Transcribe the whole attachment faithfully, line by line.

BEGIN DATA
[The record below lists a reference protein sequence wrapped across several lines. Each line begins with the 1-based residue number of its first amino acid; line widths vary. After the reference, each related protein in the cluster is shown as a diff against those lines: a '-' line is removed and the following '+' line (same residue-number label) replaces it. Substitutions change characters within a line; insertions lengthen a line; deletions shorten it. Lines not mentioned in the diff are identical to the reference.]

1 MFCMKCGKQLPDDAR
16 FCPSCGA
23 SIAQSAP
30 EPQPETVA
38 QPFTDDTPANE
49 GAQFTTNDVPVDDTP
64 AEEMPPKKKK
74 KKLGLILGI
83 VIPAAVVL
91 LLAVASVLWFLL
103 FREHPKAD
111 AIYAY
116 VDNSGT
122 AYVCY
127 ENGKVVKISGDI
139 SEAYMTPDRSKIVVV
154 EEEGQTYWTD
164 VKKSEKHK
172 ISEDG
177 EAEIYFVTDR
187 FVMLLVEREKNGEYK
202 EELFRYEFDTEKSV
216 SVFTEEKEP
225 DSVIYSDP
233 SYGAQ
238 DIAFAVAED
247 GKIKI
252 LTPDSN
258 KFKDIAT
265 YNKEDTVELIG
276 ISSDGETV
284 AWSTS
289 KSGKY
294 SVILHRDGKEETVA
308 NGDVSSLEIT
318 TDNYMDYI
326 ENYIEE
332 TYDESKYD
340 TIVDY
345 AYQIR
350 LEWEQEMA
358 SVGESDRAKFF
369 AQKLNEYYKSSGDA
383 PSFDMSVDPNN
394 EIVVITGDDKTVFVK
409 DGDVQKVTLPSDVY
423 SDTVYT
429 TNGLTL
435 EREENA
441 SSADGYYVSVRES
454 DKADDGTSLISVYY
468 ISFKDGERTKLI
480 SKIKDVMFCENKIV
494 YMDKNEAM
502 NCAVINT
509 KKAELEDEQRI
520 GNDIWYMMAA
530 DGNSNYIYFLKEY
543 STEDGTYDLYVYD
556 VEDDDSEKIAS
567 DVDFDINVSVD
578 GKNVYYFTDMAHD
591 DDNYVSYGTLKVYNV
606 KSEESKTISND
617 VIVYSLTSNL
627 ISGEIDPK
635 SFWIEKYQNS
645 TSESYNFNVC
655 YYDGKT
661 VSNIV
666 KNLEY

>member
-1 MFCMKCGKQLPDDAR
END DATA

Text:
[The record below lists a reference protein sequence wrapped across several lines. Each line begins with the 1-based residue number of its first amino acid; line widths vary. After the reference, each related protein in the cluster is shown as a diff against those lines: a '-' line is removed and the following '+' line (same residue-number label) replaces it. Substitutions change characters within a line; insertions lengthen a line; deletions shorten it. Lines not mentioned in the diff are identical to the reference.]

1 MFCMKCGKQLPDDAR
16 FCPSCGA
23 SIAQSAP
30 EPQPETVA
38 QPFTDDTPANE
49 GAQFTTNDVPVDDTP
64 AEEMPPKKKK
74 KKLGLILGI
83 VIPAAVVL
91 LLAVASVLWFLL
103 FREHPKAD
111 AIYAY
116 VDNSGT
122 AYVCY
127 ENGKVVKISGDI
139 SEAYMTPDRSKIVVV
154 EEEGQTYWTD
164 VKKSEKHK
172 ISEDG
177 EAEIYFVTDR
187 FVMLLVEREKNGEYK
202 EELFRYEFDTEKSV
216 SVFTEEKEP
225 DSVIYSDP
233 SYGAQ
238 DIAFAVAED
247 GKIKI
252 LTPDSN
258 KFKDIAT
265 YNKEDTVELIG
276 ISSDGETV
284 AWSTS
289 KSGKY
294 SVILHRDGKEETVA
308 NGDVSSLEIT
318 TDNYMDYI
326 ENYIEE
332 TYDESKYD
340 TIVDY
345 AYQIR
350 LEWEQEMA
358 SVGESDRAKFF
369 AQKLNEYYKSSGDA
383 PSFDMSVDPNN
394 EIVVITGDDKTVFVK
409 DGDVQKVTLPSDVY
423 SDTVYT
429 TNGLTL
435 EREENA
441 SSADGYYVSVRES
454 DKADDGTSLISVYY
468 ISFKDGERTKLI
480 SKIKDVMFCENKIV
494 YMDKNEAM
502 NCAVINT
509 KKAELEDEQRI
520 GNDIWYMMAA
530 DGNSNYIYFLKEY
543 STEDGTYDLYVYD
556 VEDDDSEKIAS
567 DVDFDINVSVD
578 GKNVYYFTDMAHD
591 DDNYVSYGTLKVYNV
606 KSEESKTISND
617 VIVYSLTSNL
627 ISGEIDPK
635 SFWIEKYQNS
645 TSESYNFNVC
655 YYDGKT
661 VSNIV
666 KNLEY

>member
-1 MFCMKCGKQLPDDAR